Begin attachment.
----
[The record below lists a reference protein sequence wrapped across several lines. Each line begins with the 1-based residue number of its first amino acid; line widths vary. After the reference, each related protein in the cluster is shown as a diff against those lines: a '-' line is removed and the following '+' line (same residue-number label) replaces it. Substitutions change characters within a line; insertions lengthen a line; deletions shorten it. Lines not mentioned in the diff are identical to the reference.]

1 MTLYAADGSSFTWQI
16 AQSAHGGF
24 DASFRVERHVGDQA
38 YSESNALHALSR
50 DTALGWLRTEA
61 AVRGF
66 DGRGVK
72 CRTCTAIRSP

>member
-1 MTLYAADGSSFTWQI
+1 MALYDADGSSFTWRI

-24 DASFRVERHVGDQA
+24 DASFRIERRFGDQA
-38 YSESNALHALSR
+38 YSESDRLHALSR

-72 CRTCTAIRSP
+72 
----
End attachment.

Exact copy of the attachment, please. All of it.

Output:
[The record below lists a reference protein sequence wrapped across several lines. Each line begins with the 1-based residue number of its first amino acid; line widths vary. After the reference, each related protein in the cluster is shown as a diff against those lines: a '-' line is removed and the following '+' line (same residue-number label) replaces it. Substitutions change characters within a line; insertions lengthen a line; deletions shorten it. Lines not mentioned in the diff are identical to the reference.]

1 MTLYAADGSSFTWQI
16 AQSAHGGF
24 DASFRVERHVGDQA
38 YSESNALHALSR
50 DTALGWLRTEA
61 AVRGF
66 DGRGVK
72 CRTCTAIRSP

>member
-1 MTLYAADGSSFTWQI
+1 MALYDADGSSFTWRI

-24 DASFRVERHVGDQA
+24 DASFRIERRFGDQA
-38 YSESNALHALSR
+38 YSESDRLHALSR

-72 CRTCTAIRSP
+72 